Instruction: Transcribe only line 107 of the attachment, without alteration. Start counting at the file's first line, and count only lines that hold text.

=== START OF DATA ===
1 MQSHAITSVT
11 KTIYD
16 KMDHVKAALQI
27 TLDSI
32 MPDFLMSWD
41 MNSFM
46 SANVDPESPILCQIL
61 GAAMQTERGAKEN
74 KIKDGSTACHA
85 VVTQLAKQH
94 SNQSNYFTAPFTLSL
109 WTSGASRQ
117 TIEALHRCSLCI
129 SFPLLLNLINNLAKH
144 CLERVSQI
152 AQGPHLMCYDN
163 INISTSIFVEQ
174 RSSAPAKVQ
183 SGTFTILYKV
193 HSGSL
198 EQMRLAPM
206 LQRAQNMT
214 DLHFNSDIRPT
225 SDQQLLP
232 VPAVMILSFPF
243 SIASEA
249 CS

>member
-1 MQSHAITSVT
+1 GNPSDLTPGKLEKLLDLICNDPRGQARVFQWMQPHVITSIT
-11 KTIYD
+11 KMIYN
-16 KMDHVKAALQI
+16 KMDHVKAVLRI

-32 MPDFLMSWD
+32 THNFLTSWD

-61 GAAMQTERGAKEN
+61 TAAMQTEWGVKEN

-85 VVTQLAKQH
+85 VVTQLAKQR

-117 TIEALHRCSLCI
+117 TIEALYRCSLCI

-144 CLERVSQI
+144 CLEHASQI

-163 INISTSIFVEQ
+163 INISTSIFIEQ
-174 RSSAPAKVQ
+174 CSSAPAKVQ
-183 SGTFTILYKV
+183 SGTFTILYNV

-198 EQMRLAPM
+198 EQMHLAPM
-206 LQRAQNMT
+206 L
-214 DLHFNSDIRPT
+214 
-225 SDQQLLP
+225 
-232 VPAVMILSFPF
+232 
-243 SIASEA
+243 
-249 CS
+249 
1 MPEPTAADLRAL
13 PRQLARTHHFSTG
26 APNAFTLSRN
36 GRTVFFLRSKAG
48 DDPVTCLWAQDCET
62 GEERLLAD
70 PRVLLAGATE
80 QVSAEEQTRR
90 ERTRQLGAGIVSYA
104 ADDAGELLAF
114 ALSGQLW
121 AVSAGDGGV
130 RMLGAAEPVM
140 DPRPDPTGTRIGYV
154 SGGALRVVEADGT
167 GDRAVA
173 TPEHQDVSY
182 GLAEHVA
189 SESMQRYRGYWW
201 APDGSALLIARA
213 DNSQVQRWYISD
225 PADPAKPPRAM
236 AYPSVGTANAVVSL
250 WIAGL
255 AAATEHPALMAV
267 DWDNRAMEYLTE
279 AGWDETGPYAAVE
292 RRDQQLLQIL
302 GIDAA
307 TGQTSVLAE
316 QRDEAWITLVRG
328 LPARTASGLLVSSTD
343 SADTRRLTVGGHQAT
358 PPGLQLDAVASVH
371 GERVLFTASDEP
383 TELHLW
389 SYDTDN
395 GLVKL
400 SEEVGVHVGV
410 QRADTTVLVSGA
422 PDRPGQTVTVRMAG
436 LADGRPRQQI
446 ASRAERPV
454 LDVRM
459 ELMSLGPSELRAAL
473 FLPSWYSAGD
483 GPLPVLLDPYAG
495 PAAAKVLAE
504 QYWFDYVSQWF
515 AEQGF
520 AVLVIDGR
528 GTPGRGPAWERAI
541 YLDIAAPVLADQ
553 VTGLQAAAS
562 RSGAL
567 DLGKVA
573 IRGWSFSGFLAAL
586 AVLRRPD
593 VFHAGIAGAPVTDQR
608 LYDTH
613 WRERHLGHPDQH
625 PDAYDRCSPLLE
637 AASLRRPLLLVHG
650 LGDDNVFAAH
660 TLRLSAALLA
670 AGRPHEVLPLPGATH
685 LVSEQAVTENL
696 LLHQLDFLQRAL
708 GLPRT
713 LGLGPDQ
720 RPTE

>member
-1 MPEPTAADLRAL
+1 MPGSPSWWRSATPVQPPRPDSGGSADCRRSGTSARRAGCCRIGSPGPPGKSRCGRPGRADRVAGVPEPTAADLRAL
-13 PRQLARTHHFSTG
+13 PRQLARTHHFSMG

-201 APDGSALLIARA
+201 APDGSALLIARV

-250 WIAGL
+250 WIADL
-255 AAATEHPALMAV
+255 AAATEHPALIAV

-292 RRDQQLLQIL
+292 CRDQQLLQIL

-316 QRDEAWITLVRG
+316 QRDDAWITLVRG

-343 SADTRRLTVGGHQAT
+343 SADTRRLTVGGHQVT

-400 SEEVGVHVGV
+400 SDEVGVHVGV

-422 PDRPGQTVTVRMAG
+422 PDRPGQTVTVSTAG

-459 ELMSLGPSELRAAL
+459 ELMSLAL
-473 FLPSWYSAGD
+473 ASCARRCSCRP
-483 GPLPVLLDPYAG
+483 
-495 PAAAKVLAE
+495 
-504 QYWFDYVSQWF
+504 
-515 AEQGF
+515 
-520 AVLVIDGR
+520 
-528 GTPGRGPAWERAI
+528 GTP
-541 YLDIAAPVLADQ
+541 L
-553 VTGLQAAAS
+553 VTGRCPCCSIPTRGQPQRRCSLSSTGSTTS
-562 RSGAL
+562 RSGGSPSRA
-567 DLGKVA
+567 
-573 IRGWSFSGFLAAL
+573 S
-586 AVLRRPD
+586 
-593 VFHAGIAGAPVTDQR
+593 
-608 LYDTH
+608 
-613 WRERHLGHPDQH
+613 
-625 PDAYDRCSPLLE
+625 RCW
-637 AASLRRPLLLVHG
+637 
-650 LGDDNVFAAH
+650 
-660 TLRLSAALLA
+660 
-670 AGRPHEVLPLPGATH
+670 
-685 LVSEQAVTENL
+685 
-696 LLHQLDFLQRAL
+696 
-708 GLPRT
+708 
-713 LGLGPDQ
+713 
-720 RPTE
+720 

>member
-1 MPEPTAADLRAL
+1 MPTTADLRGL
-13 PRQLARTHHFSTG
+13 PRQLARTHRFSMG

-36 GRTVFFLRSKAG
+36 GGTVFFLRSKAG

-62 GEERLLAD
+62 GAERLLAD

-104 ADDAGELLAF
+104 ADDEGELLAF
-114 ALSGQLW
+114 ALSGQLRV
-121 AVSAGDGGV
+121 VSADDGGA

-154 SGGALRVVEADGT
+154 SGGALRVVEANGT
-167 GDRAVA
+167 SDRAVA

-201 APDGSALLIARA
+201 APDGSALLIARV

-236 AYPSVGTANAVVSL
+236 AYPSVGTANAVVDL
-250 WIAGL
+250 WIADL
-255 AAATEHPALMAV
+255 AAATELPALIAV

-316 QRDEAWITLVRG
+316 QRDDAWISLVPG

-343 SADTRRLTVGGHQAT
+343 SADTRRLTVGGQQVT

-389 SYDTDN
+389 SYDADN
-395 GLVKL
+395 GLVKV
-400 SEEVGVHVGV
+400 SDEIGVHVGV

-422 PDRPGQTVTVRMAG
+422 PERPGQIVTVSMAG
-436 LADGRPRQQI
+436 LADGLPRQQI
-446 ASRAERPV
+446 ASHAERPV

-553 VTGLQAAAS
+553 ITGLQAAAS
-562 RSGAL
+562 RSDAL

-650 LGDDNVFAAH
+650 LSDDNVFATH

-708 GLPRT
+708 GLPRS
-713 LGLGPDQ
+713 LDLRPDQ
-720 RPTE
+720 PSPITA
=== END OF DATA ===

446 ASRAERPV